Mía and Mama

February 22, 2012
By Anonymous

The lights were so bright. They were glaring into my eyes, momentarily blinding me. I could barely see the faint outline of the detective, pacing back and forth, and shouting in the loud voice that hurt my ears. I sat frigid in the cold, metal chair. My hands rested on a stony table. There were strange splatters of blood on the floor. The detective was angry, trying to get me to talk, but I remained silent. Mama was standing besides me, gently squeezing my hand. She was trying to comfort me, talking in a soft whisper.

“Don’t worry Mía; I won’t let them hurt you. Shh, Niña, everything is going to be alright.” She spoke this over and over again. I trusted Mama with all my heart and truly believed her. My head seemed to be throbbing with pain and I wanted to rest my tired eyes. The detective’s cold shouting and the bright lights made it difficult.

“Lay your head down, Niña, everything will be alright,” Mama could see my pain and she wanted to heal it. She gently laid my on the hard, metal table. It was cold as it looked.

“I’m right here,” Mama assured me. I held her hand tighter, unwilling to let go. I closed my eyes against the fluorescent lights. It was crepuscular inside my head and I was able to drift. Before I fell completely into subconscious, I noticed the shouting had stopped and the room had grown dark. They would try again tomorrow.

My dreams were interrupted by a vigorous shake. I groggily opened my eyes and was confronted by the outline of the detective. He loomed over me like a tower, casting me in darkness. Seeing I had awakened, he began to pace again. The vivid lights glared, down upon my face. It was taking me a while to register where I was. When I tried to concentrate, a dull headache developed above my left eye.
Finally, the memories from yesterday’s events seemed to come flooding back. I was panic-stricken for a moment. Mama wasn’t here with me. My breath seemed to stop as I looked around anxiously. But then she abruptly appeared by my side, interlacing our fingers.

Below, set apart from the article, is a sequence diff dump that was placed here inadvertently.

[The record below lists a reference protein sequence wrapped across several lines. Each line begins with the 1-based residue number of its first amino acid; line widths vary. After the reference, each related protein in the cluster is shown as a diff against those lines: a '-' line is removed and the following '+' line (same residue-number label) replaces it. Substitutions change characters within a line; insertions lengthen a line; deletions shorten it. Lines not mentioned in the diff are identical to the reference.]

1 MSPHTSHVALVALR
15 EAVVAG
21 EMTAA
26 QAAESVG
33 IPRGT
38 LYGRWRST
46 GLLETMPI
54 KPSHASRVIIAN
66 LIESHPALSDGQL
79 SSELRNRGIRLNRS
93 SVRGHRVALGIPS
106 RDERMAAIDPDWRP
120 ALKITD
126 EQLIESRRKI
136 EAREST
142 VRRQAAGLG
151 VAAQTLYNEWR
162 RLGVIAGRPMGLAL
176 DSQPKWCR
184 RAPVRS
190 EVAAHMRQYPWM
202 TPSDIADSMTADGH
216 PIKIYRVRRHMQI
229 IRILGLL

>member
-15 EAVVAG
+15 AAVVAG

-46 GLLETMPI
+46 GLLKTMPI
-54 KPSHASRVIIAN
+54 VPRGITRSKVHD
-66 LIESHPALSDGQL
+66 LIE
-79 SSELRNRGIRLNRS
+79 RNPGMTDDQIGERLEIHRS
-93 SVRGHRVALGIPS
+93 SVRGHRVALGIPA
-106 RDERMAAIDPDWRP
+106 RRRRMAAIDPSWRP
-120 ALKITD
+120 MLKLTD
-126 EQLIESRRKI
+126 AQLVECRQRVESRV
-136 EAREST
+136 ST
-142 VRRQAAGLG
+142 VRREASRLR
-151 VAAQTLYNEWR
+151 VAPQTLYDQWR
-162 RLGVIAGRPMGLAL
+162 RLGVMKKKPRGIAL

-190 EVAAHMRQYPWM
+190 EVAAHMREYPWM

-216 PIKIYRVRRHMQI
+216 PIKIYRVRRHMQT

“I’m here, Mía, don’t worry,” She reassured me. Tears had already begun to spring from my eyes as I tried to regain my composition. I was enraged that she left me for even a few moments. Mama could see it in my eyes and she instantaneously started to comfort me.

“I will never leave you again, Mía, never,” She promised. Her gentle hands wiped my tears away. I buried my head against her.

“You need to wash now, Niña,” Mama insisted. I looked down at my soiled hands. They were covered in cuts and scratches. The blood had long since dried, turning flakey. I briefly remembered warm, sticky blood dripping in pools besides me. The memory seemed ineffably strange, for I don’t remember getting hurt. It had to be somebody else’s blood, only I didn’t know whose. I looked expectantly at Mama. She was pointing to the detective. He was leaning against the wall, fixated on our every move.

“May I wash now?” I asked him. The detective, looking very surprised, left the room. I looked over to Mama, who simply smiled. A brief instant later, he arrived with a female cop.

“We are getting some process here,” The detective declared. He gripped my shoulder and forced me to stand. Then he clasped my hands together and cuffed them. I panicked for a moment as my hand was ripped away from Mama’s but she was there, her hand resting on my shoulder.

“This is Officer Tory,” the detective introduced us. Officer Tory flashed an abrupt smile my way but she looked uneasy. Office Tory led me down a dreary hallway at a brisk pace. There were no windows and a bleak shadow seemed to settle on everything. The washing room was colorless, a single bulb hung from the ceiling, the curious yellow glow more like the product of a gas flame than the luminescence of an incandescent electric light bulb. Shower heads lined the back wall. Officer Tory un-cuffed me and I undressed swiftly. I stood under a showerhead and felt the cold rush of water pour over me. I watched as the blood washed off of my skin and disappeared into the drain. Officer Tory restlessly paced the room, always keeping a watchful eye. Mama was sitting cross-legged by the door, her head leaning against the callous wall.
After all the blood was scrubbed from my skin, I dried off with the towel Officer Tory gave me. I was then dressed in a modest white jumpsuit. Officer Tory nervously helped me. She then got out the handcuffs but in her haste, she dropped them.
“Don’t move,” She warned me. In her skittish attempt to grab the handcuffs a thought occurred to me. She seemed afraid of me, in some peculiar, misleading way. Without a moment’s hesitation, I grabbed Mama’s hand, and ran out into the murky hallway.